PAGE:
Self care often takes back seat to caring for a child.
By Deanna Glick
Editor's Note: While this columnist is no longer writing for dLife.com and we have ceased to update the information contained herein, there is much to be read here that is still applicable to the lives of people with diabetes. If you wish to act on anything you learn here, be sure to consult your doctor first. Please enjoy the column!
September 2007 — Since my daughter was born 20 months ago, I've probably spent as much time downloading and uploading photos as I have changing diapers. I've corresponded with faraway friends and family regularly to inform them of her latest shenanigans. I've organized her playroom with special crates for blocks and fake food and hung glittery butterfly replicas from the ceiling.
When it comes to managing my diabetes, the time investment falls far short of that I've put into the extraneous and arguably unnecessary joys of parenthood. Case in point: I've uploaded and analyzed my blood sugar tests twice and visited the endocrinologist as many times.
I still test my blood sugar every bit as much as I did pre-motherhood and exercise three to four times a week (thank goodness for cheap, quality childcare and the gym). But the fine details seem to always give way to something that feeds my soul more than my faulty pancreas.
With diabetes, we spend a lot of time focusing on numbers. But I believe the left side of my brain figures in as well. Studies show a higher incidence of depression among those of us with the illness. And it's been documented time and again that stress has a significant impact on control. So, for now, I'm going to rationalize that where I fall short of number crunching, I've gained in mental well-being that is likely keeping those numbers closer to normal than they would be if I were obsessing about them.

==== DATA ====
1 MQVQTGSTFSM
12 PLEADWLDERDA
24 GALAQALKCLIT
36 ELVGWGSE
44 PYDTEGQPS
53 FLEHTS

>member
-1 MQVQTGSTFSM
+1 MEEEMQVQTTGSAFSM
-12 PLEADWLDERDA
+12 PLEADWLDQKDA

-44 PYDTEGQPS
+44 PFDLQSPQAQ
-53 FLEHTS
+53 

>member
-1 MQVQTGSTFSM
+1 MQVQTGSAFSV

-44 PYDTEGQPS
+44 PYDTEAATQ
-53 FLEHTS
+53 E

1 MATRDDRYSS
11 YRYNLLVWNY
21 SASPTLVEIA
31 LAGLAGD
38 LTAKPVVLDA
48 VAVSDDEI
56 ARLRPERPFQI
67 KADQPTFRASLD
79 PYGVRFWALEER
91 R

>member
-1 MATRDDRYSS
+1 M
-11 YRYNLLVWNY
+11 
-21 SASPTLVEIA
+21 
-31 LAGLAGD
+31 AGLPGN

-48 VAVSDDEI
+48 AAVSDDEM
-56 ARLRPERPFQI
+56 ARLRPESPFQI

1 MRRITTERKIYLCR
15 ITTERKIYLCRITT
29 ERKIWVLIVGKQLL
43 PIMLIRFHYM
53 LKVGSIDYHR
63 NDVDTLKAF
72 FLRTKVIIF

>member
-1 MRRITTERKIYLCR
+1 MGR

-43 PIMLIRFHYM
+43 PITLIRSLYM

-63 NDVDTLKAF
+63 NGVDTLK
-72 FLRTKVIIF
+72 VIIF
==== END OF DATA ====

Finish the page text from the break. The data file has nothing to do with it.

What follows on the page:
I know that my being healthy enough and living long enough to raise my daughter depends on my commitment to diabetes care. But I also know it's unrealistic to spend every spare moment or even most of them on the noble pursuit of bettering my HbA1c result. And happy mommies who take pleasure time for themselves make better mommies to their kids. Most of us know this. Still, in the struggle to balance life — work, money, family and friends, intellectual stimulation, guilty pleasures, health, time for self — this last element often falls to the bottom of the list or doesn't make the cut at all, whether or not a chronic disease is part of the equation.
And because I have diabetes, time for self has to include time to test blood sugar, change pump sites and cartridges, make and attend doctor appointments, weigh and measure meals, read food labels. I'll stop there. My resentment is building. Clearly, this isn't the kind time for self that we talk about being so important to our psyche. People with diabetes deserve guilty pleasures, reading a book that isn't about their disease, and maybe even sitting with a cup of tea with a sugar cube instead of Splenda.
And when you're a parent, with or without diabetes, your role should reach far beyond the basics. Having children should involve more than laundry, cleaning up spilled milk, administering Tylenol and scooping unmentionables from the tub. Some of the joy can also involve things that are good for you (pushing swings and walking up and down the sidewalk alongside your toddler riding a wee-wheeler can bring your blood sugar down about 20 points!)
I've decided that if being the kind of parent I want to be and enjoying this journey means my blood glucose average is up a few notches every so often because I downloaded photos instead of blood sugars, then so be it. Because when your kid grows up, it's the butterflies hanging from the ceiling that they'll remember.
dLife's Viewpoints columnists are not all medical experts, but everyday people living with diabetes and sharing their personal experiences, most often at a set point in time. While their method of diabetes management may work for them, everyone is different. Please consult with your diabetes care team before acting on anything you read here to find out what will work best for you.
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Well maybe not so much a furor as a controversy. The question, bluntly put, is whether or not a single HbA1c reading should be sufficient and adequate to diagnose diabetes — and whether the conditions under which the test was conducted should have any bearing on the diagnostic or non-diagnostic value of the test. The lede from